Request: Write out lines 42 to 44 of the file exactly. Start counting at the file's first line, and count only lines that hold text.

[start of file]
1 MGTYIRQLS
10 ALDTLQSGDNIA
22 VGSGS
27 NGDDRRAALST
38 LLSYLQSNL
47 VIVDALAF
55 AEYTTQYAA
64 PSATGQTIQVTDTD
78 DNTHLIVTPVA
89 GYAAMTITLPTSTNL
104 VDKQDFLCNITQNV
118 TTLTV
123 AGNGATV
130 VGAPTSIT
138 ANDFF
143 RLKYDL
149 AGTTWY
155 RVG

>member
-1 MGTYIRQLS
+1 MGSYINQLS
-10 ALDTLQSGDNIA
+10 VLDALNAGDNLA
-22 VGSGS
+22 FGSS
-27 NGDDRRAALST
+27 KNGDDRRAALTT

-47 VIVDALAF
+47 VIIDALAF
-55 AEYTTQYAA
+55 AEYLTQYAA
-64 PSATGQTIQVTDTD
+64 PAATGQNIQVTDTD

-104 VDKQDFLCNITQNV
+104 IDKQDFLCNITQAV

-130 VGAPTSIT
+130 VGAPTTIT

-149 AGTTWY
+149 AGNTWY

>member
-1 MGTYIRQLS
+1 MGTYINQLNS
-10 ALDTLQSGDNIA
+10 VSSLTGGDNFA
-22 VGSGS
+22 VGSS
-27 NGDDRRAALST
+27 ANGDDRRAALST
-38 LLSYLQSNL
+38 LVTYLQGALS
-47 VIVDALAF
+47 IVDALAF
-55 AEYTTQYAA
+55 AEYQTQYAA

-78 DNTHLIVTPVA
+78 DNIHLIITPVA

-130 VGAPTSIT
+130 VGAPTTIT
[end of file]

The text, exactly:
+1 MGTYINQLNS
-10 ALDTLQSGDNIA
+10 VSSLTGGDNFA